***Note: Rabies can be 1st given at the age of 16 weeks and lasts for 1 year. A booster then needs to be given one year later to extend the IMRAB brand rabies vaccine to have on a 3-year rotation protocol. This protocol can only be achieved if the rabies booster is given within 365 days of the 1st. If on the 3rd year of your rotation the rabies is missed by even one day, it will only be valid for 1 year until boosted properly again. Purevax Rabies needs to be administered every single year

Fecal Examination

Checking a fecal sample is important to check your cats for parasites. The purpose of the fecal exam is to look for parasites that might require special deworming. Parasites are often not visible to the naked eye and checking for eggs under the microscope is very important. Parasites may cause diarrhea, unthriftiness, a potbellied appearance, anemia and some parasites are zoonotic which means they are transmissible to humans! Routine deworming and fecal examinations are recommended for all pets.

Parasite Preventions


Your pets can be the host to many internal and external parasites without you even knowing. Some of these parasites include fleas, ticks, and heartworms. Fleas do not carry any diseases but having an infestation in your home is tedious to try to eliminate. Fleas can potentially be fatal if your cat is small and the infestation is large enough to cause them to become anemic, as fleas feast on the blood of their host. Fleas, if ingested by your pet can lead to tapeworms as well which live in your pets’ intestines and are often seen as white segments of rice on your pets’ bottom and even bedding.

Ticks are becoming more prevalent in our area. Prevention will help reduce the risk of the transmitting of tick borne diseases to your pet. Some of the MANY diseases that ticks can transmit are Lyme Disease, Rocky Mountain Spotted Fever, and Anaplasmosis.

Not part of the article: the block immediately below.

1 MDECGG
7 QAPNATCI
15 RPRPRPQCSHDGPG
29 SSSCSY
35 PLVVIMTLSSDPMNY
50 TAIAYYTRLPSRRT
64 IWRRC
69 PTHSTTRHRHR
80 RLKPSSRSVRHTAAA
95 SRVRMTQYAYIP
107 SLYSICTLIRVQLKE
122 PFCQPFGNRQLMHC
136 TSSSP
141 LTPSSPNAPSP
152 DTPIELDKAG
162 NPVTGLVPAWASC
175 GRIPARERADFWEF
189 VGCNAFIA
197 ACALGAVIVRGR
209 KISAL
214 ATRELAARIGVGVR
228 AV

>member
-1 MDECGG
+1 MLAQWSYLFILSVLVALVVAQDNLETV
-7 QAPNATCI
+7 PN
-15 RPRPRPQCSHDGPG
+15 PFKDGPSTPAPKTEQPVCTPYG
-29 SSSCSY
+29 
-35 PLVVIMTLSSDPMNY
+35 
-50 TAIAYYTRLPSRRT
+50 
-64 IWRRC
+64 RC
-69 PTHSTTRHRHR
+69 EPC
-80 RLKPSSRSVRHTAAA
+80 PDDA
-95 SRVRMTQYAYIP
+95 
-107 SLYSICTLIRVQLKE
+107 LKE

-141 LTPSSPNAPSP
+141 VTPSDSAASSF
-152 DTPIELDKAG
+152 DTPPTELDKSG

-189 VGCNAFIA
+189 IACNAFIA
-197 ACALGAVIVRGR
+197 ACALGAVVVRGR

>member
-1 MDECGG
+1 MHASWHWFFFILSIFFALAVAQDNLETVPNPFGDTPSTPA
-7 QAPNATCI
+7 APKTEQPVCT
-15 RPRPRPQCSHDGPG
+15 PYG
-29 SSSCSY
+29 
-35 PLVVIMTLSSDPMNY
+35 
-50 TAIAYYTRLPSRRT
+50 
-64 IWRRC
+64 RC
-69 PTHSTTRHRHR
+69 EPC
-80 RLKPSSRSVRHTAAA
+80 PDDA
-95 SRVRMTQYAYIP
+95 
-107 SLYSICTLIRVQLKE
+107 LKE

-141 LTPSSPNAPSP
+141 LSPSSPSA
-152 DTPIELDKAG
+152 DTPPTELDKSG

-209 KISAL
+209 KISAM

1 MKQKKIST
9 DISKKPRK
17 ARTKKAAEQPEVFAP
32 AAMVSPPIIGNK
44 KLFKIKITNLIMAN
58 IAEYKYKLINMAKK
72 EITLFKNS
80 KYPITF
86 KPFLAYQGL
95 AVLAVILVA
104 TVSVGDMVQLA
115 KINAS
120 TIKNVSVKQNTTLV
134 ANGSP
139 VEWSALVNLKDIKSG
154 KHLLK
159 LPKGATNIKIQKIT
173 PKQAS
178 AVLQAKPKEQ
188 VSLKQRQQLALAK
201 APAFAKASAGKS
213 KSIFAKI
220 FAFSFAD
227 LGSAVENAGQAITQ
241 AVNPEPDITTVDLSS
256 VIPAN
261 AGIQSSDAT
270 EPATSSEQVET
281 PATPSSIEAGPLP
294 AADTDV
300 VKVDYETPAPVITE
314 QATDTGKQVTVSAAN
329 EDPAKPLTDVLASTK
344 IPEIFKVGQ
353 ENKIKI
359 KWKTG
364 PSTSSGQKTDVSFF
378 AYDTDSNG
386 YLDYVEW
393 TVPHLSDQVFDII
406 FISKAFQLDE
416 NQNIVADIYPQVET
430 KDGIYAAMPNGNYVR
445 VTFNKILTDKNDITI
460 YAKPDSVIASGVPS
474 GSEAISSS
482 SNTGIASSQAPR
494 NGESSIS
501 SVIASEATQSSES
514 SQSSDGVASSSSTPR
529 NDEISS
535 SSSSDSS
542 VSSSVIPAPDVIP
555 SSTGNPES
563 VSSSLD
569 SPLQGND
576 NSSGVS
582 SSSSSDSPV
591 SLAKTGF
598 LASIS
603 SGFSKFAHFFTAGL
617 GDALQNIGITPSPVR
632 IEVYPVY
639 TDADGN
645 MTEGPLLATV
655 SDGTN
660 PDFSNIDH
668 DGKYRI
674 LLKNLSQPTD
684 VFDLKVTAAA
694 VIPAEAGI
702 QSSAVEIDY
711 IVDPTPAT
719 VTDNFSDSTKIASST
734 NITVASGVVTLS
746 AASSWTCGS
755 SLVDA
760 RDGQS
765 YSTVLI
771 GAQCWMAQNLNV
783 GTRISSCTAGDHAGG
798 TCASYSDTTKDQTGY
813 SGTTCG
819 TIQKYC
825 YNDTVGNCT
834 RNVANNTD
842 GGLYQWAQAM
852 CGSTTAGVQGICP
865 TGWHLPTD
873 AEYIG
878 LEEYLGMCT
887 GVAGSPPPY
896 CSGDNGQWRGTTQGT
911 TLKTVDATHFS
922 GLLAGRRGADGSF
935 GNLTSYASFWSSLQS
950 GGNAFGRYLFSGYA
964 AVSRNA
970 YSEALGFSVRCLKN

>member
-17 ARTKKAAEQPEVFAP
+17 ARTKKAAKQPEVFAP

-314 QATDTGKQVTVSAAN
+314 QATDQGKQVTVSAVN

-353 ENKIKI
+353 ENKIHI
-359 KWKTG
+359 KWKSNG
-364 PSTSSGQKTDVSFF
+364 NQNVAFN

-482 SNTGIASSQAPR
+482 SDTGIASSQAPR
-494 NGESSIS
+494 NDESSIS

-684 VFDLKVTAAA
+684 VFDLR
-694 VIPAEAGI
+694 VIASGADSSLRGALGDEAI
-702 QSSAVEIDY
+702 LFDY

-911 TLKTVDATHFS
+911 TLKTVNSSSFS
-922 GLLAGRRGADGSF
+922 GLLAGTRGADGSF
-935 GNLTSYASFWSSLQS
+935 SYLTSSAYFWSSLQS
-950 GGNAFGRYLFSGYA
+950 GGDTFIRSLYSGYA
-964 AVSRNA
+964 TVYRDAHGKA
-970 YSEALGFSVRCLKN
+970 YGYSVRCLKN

Heartworm is a serious condition caused by parasitic worms that live in the heart and blood vessels. Pets can get heartworm disease from mosquitoes that are infected with heartworm parasites. An infected mosquito may bite your dog and inject immature worms into your dog through its saliva. The immature worms migrate to the lungs and heart where they cause significant damage and mature into adults that can be up to 30 cm long! Unfortunately, this condition can be fatal. The good news is that it can easily be prevented through regular testing and preventive medication. Treatment for heartworm disease is expensive and challenging – therefore prevention is key!

Prevention for these parasites includes a pill, a topical medication that gets absorbed into the skin, or a combination of the two, once monthly between May to November (depending on the weather). Your veterinarian will help you decide what your dog is at risk of and customize a parasite prevention program to their needs.

Feline Leukemia Virus/FIV Testing

Both Feline Leukemia and FIV are illnesses that we can detect in the clinic with a quick and easy blood test. Ask your veterinarian when and how often your cat should be tested depending on their risk factors. We recommend testing all kittens for Feline Leukemia Virus, this is a virus that causes immune suppression and cancer in cats. The infection is contagious through bite wounds and close contact with cats that have the virus. Kittens can become infected from their mothers. This is one of the leading causes of death in cats but is preventable by vaccinating. Feline Immunodeficiency Virus (FIV) is a virus that is similar to AIDS in people. The infection disrupts their immune system and these cats are often not able to fight off simple infections. This virus is also spread via bite wounds.

Ocular Pressures